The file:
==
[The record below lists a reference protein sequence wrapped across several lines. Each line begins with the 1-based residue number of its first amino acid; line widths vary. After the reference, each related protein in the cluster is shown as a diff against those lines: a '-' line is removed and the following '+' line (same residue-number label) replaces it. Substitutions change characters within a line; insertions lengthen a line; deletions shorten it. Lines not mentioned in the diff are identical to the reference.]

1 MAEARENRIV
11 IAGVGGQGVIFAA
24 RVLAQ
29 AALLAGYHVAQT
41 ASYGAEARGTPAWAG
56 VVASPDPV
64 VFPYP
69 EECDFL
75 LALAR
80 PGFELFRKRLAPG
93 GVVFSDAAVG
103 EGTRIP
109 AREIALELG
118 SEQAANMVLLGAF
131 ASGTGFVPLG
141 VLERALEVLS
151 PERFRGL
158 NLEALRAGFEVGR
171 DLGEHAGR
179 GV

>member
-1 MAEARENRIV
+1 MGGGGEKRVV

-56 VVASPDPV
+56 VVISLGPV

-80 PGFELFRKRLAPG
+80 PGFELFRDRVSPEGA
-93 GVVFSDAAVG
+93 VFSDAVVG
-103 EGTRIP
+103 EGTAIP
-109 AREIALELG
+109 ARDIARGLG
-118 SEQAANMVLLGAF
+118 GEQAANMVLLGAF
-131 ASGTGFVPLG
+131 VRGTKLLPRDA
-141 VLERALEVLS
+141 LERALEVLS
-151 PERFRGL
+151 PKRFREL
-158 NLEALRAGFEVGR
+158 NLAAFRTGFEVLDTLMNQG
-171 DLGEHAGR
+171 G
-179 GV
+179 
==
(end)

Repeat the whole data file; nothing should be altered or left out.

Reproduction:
[The record below lists a reference protein sequence wrapped across several lines. Each line begins with the 1-based residue number of its first amino acid; line widths vary. After the reference, each related protein in the cluster is shown as a diff against those lines: a '-' line is removed and the following '+' line (same residue-number label) replaces it. Substitutions change characters within a line; insertions lengthen a line; deletions shorten it. Lines not mentioned in the diff are identical to the reference.]

1 MAEARENRIV
11 IAGVGGQGVIFAA
24 RVLAQ
29 AALLAGYHVAQT
41 ASYGAEARGTPAWAG
56 VVASPDPV
64 VFPYP
69 EECDFL
75 LALAR
80 PGFELFRKRLAPG
93 GVVFSDAAVG
103 EGTRIP
109 AREIALELG
118 SEQAANMVLLGAF
131 ASGTGFVPLG
141 VLERALEVLS
151 PERFRGL
158 NLEALRAGFEVGR
171 DLGEHAGR
179 GV

>member
-1 MAEARENRIV
+1 MGGGGEKRVV

-56 VVASPDPV
+56 VVISLGPV

-80 PGFELFRKRLAPG
+80 PGFELFRDRVSPEGA
-93 GVVFSDAAVG
+93 VFSDAVVG
-103 EGTRIP
+103 EGTAIP
-109 AREIALELG
+109 ARDIARGLG
-118 SEQAANMVLLGAF
+118 GEQAANMVLLGAF
-131 ASGTGFVPLG
+131 VRGTKLLPRDA
-141 VLERALEVLS
+141 LERALEVLS
-151 PERFRGL
+151 PKRFREL
-158 NLEALRAGFEVGR
+158 NLAAFRTGFEVLDTLMNQG
-171 DLGEHAGR
+171 G
-179 GV
+179 